TITANIA MCGRATH: SATIRE IN THE AGE OF SOCIAL JUSTICE
Updated: Nov 6, 2019
SUNDAY 3 NOVEMBER, 10:00—11:30, AUDITORIUM 1
IN CONVERSATION WITH ANDREW DOYLE
Thirty years ago I remember satire being part of mainstream television. There was Spitting Image of course, the show which turned the great and the good into latex puppets. It amused the nation and often offended those in power, especially politicians. A little later, Chris Morris’ Brass Eye mocked the sensationalist nature of news media, including how it created moral panics, rather than informed reporting. In the 1980s, there were plenty of left wing, stand up comedians, at a time when the right of centre, led by the Tory Party, dominated British politics. Today, if I want to be sure of seeing good satire, I visit Comedy Unleashed at The Backyard Comedy Club in Bethnal Green on the second Tuesday of every month. It sometimes feels like the last bastion of comedy: then again it is usually sold out.
"Can we still be satirical?"
Comedy Unleashed’s co-founder, Andrew Doyle, is also known for creating Titania McGrath, the ‘Woke’ queen of Twitter. ‘Woke’ (I think) describes someone who has 'woken up' to social injustice and, like Titania, is determined to change the world for the better. However, Titania's idea of injustice is when the England football team have no fat players in it. 'Can we still be satirical?' asks interviewer, Ella Whelan. The answer is yes, but not as easily as in the good old days. In fact, according to Doyle, the very fact that Woke: A Guide to Social Justice, Titania McGrath’s treatise, got published at all is a minor miracle. Most publishers would not attach their name to such a work. Titania McGrath is a rich, privileged, slam poet who is committed to the overthrow of the patriarchy. Then again she is flawed. In her recent contribution to The Critic she explains, 'I joined Extinction Rebellion last year because I care about the environment and I wanted to meet Emma Thompson.'
McGrath ridicules a particular type of pseudo-lefty, young graduate who yearns for victimhood despite enjoying the fruits of a free society and an affluent family. The Critic quotation echoes Doyle’s contempt for the new left: 'just because you put a rainbow flag on your Facebook page, it doesn’t make you left wing.' Hearing real life, Oxbridge graduates complaining about being overlooked by the patriarchy is naturally funny. At the same time there is a danger that all young people, studying or not, can be tarred with the same brush. Most university undergraduates of course are not like Titania, and the label ‘generation snowflake’ can be very unhelpful, not to say inaccurate. The problem is that Woke representatives, despite being small in number, are very influential with top jobs in the media, politics and academia. It means that individuals who see themselves as social justice activists get to set the agenda on behalf of a majority who are nonplussed by its logic.
But the joke, Doyle feels, is rightfully on the elite minority. In mocking social justice he is definitely ‘punching up’. Perhaps mockery is exactly what it needs. Paradoxically, the social justice movement is now in danger of committing social injustices. In attempting to promote ‘diversity’ greater priority ends up afforded to those from Titania’s background: the affluent and privileged. It is not necessarily the case that women, for instance, are always oppressed. A quota to prioritise female writers in television is likely to open the door only for affluent, well-educated, female writers. If the BBC really wants to promote diversity, Doyle points out, they could employ only 7% of their workforce from private schools (consistent with the 7% who attend private schools). The problem with the BBC’s current idea of ‘diversity’ is that it does not take social class into account. Nor, for that matter, does it take diversity of political opinions into account.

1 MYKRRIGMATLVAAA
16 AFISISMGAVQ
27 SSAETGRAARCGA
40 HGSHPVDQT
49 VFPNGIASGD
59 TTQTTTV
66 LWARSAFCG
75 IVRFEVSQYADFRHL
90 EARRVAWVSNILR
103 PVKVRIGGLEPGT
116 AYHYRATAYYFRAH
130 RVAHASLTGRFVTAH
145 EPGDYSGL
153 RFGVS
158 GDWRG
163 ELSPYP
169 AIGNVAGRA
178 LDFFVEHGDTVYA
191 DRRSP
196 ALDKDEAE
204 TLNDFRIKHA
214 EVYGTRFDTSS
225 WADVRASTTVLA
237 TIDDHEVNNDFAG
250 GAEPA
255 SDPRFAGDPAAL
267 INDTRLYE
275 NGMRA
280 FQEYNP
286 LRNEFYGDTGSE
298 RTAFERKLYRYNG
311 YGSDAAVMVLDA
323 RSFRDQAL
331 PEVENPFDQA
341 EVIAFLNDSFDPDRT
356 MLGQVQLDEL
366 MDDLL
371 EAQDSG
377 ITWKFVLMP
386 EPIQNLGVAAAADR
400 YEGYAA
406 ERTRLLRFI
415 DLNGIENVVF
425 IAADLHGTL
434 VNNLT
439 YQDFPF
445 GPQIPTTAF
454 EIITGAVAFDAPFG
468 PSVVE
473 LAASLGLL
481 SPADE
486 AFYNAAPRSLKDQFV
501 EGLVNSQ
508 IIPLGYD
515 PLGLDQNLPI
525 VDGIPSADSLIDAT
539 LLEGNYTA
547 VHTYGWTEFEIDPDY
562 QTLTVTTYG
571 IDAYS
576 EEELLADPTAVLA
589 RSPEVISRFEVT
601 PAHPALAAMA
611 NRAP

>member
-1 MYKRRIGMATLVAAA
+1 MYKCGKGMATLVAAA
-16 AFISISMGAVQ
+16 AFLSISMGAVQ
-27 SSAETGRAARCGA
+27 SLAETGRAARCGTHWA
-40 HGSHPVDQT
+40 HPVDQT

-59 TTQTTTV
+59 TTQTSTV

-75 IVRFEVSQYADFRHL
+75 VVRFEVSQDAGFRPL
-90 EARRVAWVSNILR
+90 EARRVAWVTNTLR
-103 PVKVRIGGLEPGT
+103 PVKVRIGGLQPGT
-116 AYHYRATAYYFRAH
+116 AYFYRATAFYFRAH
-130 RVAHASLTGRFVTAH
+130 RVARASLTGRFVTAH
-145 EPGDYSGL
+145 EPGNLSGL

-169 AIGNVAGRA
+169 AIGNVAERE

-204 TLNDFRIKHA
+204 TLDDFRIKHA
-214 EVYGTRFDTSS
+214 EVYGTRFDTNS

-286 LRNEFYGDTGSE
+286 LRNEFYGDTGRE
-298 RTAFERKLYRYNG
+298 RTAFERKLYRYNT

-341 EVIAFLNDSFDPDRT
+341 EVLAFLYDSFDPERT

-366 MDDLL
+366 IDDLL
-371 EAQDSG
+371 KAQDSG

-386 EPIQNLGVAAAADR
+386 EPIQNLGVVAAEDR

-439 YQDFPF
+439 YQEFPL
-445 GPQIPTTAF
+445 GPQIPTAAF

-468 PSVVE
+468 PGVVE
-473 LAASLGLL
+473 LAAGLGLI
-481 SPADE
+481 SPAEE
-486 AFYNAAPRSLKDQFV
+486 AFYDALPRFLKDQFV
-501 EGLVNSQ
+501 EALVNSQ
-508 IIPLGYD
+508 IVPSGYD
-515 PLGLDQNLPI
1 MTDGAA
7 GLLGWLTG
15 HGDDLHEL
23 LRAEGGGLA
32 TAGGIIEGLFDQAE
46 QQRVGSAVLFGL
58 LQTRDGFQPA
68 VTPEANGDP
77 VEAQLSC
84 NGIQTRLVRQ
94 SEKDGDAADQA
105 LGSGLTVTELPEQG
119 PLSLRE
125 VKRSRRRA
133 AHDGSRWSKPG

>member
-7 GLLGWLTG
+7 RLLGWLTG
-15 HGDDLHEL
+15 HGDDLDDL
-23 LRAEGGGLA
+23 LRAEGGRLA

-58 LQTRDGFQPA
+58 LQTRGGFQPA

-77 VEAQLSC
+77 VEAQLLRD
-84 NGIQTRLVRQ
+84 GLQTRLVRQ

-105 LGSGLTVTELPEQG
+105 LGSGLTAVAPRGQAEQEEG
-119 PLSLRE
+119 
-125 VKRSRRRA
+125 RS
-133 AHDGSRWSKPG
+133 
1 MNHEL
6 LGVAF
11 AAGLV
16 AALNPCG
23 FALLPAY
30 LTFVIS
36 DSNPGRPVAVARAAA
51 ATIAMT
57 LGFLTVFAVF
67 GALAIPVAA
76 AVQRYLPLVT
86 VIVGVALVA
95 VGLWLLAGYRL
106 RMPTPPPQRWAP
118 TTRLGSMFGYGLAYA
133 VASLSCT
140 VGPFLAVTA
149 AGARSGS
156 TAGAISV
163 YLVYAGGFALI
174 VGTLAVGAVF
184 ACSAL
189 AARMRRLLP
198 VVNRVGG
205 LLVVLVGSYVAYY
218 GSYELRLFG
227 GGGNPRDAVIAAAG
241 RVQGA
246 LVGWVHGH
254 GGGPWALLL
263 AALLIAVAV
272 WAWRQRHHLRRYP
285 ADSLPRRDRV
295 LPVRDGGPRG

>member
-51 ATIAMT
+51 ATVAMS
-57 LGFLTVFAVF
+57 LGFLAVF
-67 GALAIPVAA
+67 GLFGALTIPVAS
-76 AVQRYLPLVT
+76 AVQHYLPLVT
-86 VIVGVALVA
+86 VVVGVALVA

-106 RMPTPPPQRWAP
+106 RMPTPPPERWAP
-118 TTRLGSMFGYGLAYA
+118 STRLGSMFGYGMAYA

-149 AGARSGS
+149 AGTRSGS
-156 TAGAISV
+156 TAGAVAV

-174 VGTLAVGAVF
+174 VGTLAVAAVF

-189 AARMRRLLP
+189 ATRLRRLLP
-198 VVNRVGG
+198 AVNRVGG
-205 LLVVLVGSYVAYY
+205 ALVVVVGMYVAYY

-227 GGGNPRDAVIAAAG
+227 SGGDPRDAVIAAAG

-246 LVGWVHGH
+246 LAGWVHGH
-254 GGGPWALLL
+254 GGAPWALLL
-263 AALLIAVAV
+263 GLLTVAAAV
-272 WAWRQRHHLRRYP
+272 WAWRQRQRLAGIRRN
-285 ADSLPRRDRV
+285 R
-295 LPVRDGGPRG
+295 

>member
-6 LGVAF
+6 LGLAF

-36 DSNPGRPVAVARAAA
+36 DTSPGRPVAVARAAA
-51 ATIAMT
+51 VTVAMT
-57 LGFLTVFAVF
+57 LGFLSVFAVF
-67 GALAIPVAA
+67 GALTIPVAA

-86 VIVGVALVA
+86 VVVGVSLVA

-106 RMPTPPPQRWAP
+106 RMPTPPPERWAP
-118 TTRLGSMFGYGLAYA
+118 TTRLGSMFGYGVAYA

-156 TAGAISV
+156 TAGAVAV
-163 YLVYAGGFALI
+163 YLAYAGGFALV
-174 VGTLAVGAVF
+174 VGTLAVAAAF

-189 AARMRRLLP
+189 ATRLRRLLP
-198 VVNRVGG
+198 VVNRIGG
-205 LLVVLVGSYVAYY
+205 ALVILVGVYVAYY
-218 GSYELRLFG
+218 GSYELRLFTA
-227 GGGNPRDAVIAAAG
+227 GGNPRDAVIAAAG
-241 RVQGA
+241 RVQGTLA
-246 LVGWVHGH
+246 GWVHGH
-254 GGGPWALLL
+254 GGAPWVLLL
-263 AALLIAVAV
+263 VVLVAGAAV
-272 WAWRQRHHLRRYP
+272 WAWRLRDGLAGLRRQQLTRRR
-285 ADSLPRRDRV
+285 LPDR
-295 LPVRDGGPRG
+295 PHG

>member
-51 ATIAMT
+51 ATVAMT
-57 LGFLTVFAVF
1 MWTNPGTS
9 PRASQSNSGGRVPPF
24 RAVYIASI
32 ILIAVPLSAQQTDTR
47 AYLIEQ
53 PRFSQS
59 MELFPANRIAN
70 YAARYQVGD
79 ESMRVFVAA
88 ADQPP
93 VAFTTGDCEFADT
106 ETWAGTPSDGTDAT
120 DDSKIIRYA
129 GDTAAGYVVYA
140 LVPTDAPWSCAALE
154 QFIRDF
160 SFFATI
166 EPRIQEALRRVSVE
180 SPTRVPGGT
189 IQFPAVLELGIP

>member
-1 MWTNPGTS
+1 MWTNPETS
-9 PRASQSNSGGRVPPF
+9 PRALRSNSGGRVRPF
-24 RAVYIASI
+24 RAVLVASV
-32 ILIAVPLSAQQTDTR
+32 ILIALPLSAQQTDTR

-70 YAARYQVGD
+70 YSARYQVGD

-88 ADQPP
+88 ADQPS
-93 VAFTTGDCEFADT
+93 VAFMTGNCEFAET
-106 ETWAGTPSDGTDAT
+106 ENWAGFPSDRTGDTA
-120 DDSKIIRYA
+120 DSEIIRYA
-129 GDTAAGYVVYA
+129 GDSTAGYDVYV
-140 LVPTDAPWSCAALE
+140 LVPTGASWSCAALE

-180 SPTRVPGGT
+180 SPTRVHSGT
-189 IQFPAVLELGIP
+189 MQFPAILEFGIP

“People don’t read anymore.”
So what has gone wrong? 'People don’t read anymore,' explains Doyle, with the knock-on effect that critical thinking is becoming obsolete. 'There should be a critical thinking component to school exams. As soon as you commit an ad hominem attack, you fail. As soon as you mis-characterise a person’s opinion, you fail.' These are failures routinely made by mainstream journalists, in Doyle’s experience, to the point where it is difficult to know whether people are doing it deliberately or not. Rod Liddle, Jo Brand and Boris Johnson are just some of the names mentioned by the audience of those whose views or opinions have been mis-characterised in recent times by the mainstream media or on Twitter. 'People assume that they know what I think because of my comedy,' says Doyle, 'to the point where there is a second constructed version of me who thinks things that I don’t even agree with.'
So just how literal are people in their thinking? Either they are unable to tell the difference between literal and figurative expression anymore, including jokes, or they are pretending that they don’t understand a comment providing an opportunity to ‘cancel’ the individual in question. The ‘cancel culture’ (trawling through someone’s online activity in order to find something incriminating enough to end their career) is certainly influential. It is hard to believe that people who studied at top universities are unable to tell the difference between a metaphor and its literal meaning. When Boris Johnson uses the word ‘surrender’, who really thinks that he is advocating war? Perhaps the Academy of Ideas should change its festival name: ‘The Respectful Exchange of Ideas 2020’ (or something suitably benign.)
Woke: A Guide to Social Justice, by Titania McGrath is published by Constable.